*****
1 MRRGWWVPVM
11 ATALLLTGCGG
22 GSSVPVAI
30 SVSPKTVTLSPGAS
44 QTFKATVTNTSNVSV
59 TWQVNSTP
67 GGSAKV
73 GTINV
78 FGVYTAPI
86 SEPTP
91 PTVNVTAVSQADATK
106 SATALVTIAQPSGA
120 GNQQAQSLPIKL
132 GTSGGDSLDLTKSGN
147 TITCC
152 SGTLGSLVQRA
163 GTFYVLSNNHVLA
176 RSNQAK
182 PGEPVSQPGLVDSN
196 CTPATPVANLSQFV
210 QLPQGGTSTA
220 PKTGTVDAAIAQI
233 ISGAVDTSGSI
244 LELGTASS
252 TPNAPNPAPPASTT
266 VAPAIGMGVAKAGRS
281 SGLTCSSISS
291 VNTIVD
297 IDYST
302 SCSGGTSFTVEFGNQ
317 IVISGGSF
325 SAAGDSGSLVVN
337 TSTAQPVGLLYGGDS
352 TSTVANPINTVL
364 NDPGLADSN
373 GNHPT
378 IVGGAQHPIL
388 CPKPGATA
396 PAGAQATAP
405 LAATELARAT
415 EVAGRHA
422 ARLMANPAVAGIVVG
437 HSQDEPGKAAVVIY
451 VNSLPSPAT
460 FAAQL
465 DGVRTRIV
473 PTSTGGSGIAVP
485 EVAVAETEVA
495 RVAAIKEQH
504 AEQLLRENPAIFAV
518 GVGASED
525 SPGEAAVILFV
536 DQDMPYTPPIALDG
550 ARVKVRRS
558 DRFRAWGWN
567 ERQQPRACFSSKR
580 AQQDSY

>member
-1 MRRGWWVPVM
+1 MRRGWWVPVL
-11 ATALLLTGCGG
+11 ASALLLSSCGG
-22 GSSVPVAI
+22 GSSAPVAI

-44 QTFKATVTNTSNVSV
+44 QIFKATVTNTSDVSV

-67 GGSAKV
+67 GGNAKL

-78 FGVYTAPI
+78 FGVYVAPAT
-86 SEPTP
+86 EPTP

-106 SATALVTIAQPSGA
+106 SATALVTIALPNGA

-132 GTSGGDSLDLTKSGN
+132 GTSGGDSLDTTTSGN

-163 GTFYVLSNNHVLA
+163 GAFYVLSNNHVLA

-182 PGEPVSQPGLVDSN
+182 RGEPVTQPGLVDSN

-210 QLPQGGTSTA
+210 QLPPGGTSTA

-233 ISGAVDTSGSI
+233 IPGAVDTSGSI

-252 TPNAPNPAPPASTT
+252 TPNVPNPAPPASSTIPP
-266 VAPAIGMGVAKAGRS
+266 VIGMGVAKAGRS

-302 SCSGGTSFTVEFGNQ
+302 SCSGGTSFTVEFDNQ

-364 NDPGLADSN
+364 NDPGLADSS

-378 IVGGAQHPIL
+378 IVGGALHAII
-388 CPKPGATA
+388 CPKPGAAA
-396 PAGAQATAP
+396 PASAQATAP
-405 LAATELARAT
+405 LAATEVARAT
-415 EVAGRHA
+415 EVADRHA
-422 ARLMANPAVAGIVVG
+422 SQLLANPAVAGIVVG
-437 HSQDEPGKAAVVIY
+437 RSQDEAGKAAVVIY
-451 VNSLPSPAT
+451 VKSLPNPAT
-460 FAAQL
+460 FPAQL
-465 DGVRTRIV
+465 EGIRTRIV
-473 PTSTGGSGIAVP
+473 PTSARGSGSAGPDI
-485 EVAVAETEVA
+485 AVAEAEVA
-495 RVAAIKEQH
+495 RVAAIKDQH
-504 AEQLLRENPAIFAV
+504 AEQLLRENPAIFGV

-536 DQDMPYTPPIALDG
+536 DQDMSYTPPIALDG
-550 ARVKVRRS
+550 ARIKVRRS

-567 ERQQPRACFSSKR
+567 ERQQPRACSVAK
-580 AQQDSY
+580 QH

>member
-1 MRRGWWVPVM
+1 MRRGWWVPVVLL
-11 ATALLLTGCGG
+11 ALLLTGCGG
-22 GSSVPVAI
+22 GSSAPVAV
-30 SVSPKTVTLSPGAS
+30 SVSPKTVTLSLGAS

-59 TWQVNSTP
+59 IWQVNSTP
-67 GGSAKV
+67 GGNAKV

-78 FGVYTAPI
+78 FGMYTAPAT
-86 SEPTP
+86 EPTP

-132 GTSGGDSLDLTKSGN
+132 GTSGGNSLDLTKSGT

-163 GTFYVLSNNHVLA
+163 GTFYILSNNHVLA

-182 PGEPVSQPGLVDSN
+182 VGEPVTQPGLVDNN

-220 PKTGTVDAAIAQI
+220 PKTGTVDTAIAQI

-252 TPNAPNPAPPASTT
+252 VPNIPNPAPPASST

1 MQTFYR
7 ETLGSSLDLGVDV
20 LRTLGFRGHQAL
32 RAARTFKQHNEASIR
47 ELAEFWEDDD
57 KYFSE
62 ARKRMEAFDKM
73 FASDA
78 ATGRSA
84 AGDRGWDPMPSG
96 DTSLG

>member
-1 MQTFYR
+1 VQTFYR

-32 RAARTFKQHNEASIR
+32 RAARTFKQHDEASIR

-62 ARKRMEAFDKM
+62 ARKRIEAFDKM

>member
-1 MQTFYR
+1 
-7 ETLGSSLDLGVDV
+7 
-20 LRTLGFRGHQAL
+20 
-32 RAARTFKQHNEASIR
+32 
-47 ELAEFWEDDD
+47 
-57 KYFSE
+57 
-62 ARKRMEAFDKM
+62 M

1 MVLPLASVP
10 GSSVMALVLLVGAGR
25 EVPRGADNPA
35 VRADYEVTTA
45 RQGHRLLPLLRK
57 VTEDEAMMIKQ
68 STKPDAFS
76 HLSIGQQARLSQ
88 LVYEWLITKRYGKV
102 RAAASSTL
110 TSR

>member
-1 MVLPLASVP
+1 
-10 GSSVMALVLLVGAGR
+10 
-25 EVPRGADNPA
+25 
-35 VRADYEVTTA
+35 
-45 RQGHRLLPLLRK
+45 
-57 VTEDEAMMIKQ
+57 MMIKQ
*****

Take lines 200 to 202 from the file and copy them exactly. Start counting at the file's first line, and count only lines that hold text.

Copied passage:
>member
-1 MVLPLASVP
+1 